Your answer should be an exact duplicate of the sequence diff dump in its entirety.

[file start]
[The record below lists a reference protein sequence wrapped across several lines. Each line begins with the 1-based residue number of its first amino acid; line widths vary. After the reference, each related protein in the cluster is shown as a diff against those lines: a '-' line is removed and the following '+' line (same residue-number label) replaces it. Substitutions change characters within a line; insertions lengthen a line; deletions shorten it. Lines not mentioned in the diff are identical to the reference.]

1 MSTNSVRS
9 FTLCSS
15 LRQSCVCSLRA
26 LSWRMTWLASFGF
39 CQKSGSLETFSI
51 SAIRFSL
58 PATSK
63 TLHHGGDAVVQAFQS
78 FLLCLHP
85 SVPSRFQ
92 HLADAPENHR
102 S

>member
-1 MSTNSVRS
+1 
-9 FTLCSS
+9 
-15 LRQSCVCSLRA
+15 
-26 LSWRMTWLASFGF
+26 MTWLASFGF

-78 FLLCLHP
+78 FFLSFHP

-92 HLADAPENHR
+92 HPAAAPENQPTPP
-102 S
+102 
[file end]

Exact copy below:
[The record below lists a reference protein sequence wrapped across several lines. Each line begins with the 1-based residue number of its first amino acid; line widths vary. After the reference, each related protein in the cluster is shown as a diff against those lines: a '-' line is removed and the following '+' line (same residue-number label) replaces it. Substitutions change characters within a line; insertions lengthen a line; deletions shorten it. Lines not mentioned in the diff are identical to the reference.]

1 MSTNSVRS
9 FTLCSS
15 LRQSCVCSLRA
26 LSWRMTWLASFGF
39 CQKSGSLETFSI
51 SAIRFSL
58 PATSK
63 TLHHGGDAVVQAFQS
78 FLLCLHP
85 SVPSRFQ
92 HLADAPENHR
102 S

>member
-1 MSTNSVRS
+1 
-9 FTLCSS
+9 
-15 LRQSCVCSLRA
+15 
-26 LSWRMTWLASFGF
+26 MTWLASFGF

-78 FLLCLHP
+78 FFLSFHP

-92 HLADAPENHR
+92 HPAAAPENQPTPP
-102 S
+102 